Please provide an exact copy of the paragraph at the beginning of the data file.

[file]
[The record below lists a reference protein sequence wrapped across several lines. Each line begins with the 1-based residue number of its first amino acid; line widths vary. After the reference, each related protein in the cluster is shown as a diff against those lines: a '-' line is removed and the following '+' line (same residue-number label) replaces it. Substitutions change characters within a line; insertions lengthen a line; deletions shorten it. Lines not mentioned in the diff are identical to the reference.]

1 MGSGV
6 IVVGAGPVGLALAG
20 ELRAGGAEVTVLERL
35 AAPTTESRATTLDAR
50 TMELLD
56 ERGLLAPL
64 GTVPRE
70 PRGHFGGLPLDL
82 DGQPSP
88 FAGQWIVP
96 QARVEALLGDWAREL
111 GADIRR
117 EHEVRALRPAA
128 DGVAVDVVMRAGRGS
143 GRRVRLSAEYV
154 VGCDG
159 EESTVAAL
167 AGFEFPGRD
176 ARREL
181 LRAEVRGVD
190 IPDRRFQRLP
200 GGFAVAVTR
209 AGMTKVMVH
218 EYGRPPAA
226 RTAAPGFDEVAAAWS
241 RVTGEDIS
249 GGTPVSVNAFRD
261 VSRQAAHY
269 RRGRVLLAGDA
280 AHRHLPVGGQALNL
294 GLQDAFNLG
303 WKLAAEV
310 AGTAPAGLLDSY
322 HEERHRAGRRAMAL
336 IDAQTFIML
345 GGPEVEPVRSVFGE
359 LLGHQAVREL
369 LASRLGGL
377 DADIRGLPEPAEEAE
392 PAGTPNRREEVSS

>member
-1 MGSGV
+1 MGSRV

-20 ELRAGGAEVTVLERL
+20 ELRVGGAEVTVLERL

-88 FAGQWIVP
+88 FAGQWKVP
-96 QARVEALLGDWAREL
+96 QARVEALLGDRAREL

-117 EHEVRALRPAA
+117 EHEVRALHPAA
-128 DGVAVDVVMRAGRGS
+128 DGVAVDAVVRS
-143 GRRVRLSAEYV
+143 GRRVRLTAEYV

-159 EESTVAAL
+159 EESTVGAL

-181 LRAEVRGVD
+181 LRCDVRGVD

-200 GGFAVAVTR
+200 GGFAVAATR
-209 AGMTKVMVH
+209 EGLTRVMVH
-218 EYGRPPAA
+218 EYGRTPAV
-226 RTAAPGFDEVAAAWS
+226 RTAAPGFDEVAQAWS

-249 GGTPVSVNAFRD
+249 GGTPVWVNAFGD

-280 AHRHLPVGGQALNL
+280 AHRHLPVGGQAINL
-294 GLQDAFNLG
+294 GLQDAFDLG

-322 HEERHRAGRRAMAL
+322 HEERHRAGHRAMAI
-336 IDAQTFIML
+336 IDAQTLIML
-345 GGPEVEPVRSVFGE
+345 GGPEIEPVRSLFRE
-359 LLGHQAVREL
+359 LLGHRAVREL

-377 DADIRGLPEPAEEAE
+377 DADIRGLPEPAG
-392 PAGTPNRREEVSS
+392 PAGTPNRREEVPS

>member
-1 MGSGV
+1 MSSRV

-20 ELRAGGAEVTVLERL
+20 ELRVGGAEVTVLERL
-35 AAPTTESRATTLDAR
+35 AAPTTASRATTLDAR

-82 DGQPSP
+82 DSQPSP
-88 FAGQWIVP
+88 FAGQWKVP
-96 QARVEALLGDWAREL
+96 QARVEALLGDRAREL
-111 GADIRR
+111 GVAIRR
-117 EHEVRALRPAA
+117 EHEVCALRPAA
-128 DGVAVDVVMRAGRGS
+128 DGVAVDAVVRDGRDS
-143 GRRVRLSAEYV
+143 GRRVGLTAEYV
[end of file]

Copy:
[The record below lists a reference protein sequence wrapped across several lines. Each line begins with the 1-based residue number of its first amino acid; line widths vary. After the reference, each related protein in the cluster is shown as a diff against those lines: a '-' line is removed and the following '+' line (same residue-number label) replaces it. Substitutions change characters within a line; insertions lengthen a line; deletions shorten it. Lines not mentioned in the diff are identical to the reference.]